Scope of  Jurisprudence

      There is no  unanimity of the opinion regarding the scope of jurisprudence . Different authorities attribute different meaning and varying premises to law and that causes difference opinions with regard to the exact limits of the field covered by jurisprudence.  Jurisprudence has been so define as to cover moral and religious precepts also and that has created confusion. It goes to the credit of Austin that he distinguished law from morality and theology and restricted them to the body of rules set and enforced by the sovereign or Supreme law-making authority within the realm. Thus the scope of jurisprudence was limited to the study of the concept of positive law and ethics and theology fall outside the province of jurisprudence .
                 There is a tendency to widen the scope of jurisprudence and at present we include what was previously considered to be beyond the province of jurisprudence . The present view is that the scope of jurisprudence cannot be circumscribed regimented. It includes all concepts of human order and human conduct in state and Society . Anything that concerns order  in the state and Society falls under the domain of jurisprudence.
     
         P.B. Mukherjee writes that new jurisprudence is " both an intellectual and idealistic as abstraction as well as behaviouristic study of man in society. it includes political, social, economic and cultural ideas. It covers the society  of man in relation to state and Society".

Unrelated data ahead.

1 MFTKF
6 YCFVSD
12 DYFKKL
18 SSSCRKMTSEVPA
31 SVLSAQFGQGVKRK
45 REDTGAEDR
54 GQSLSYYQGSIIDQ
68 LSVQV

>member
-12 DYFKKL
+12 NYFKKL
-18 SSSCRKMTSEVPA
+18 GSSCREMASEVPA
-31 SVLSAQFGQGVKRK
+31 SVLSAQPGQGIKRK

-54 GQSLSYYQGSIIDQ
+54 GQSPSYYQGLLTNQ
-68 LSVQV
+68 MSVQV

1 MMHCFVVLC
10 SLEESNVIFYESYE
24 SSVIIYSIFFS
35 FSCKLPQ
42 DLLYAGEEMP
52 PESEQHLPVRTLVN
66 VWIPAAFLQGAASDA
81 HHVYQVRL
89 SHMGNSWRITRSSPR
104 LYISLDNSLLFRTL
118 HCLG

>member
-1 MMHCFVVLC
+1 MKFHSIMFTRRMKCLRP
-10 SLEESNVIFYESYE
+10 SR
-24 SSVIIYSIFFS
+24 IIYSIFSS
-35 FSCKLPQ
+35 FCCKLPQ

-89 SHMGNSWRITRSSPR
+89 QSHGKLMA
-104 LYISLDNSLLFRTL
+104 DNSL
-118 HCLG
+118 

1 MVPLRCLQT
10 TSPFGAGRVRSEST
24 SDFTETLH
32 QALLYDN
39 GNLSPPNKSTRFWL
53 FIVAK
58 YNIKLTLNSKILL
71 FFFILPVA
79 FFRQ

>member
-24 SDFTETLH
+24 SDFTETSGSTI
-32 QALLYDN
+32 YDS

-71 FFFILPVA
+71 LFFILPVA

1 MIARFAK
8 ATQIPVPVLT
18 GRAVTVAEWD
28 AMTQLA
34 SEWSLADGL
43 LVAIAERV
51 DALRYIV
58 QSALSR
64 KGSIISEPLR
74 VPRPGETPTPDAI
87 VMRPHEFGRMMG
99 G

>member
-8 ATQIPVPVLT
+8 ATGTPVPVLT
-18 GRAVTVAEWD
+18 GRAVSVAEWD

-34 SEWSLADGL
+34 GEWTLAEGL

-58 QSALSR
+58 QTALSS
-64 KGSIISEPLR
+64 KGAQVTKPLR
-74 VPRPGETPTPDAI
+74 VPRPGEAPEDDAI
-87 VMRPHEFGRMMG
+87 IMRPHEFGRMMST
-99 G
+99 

Thurman W. Arnold defines jurisprudence  "as the shining but  unfulfilled dream of a world governed by reason . for some, it lies  buried in a system , the details of which they do not know. For some familiar with the details of system, it lies in the depth of an Unreal literature . For others familiar with its Literature, it lies in the hope of a future enlightenment. for all it just around the corner".

       The view of Lord Radcliffe is that Jurisprudence is a part of history a part of economic and Sociology, a part of ethics and physiology of life .

Karl Llewellyn observes: " jurisprudence as a big as law- and bigger".

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